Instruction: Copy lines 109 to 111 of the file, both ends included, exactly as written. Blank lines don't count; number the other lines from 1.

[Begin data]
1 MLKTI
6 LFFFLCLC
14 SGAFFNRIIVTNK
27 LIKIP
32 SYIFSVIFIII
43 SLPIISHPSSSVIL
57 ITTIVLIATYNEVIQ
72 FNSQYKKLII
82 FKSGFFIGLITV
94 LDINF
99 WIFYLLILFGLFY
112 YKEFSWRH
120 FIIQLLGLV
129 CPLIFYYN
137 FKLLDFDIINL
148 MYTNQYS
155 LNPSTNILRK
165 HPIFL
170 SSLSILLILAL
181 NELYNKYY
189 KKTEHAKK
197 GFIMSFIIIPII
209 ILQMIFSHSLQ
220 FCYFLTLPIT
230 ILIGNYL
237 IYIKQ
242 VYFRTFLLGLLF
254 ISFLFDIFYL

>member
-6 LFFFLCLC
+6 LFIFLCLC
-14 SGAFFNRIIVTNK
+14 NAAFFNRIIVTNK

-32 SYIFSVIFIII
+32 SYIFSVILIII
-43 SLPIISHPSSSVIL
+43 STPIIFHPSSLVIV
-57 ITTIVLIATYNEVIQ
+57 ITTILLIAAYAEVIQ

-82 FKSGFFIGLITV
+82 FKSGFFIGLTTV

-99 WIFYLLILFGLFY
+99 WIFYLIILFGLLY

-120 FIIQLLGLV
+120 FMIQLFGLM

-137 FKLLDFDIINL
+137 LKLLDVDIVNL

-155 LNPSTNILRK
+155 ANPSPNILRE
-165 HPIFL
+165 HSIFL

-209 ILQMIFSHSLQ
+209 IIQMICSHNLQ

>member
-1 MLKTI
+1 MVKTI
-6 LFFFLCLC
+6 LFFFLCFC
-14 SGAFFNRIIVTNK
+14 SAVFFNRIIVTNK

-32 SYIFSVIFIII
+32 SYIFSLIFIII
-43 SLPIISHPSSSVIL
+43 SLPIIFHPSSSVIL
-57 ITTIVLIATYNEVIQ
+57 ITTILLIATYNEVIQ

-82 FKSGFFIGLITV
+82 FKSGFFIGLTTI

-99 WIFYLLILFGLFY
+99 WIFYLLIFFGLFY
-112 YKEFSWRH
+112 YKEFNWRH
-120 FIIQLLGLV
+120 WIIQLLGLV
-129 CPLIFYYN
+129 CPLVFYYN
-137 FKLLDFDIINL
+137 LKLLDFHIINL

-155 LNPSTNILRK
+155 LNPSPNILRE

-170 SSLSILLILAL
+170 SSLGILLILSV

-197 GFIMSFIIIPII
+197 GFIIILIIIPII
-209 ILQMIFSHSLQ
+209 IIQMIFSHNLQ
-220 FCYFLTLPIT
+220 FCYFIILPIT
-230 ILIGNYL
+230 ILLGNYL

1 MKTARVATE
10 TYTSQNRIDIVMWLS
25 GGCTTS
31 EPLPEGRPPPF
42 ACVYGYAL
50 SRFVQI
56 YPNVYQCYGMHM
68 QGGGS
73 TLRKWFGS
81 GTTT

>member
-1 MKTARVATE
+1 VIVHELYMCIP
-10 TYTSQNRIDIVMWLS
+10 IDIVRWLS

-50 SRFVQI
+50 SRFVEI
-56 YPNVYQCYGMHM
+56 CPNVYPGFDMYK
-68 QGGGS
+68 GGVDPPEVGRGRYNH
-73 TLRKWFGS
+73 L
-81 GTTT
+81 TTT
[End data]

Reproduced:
+56 CPNVYPGFDMYK
-68 QGGGS
+68 GGVDPPEVGRGRYNH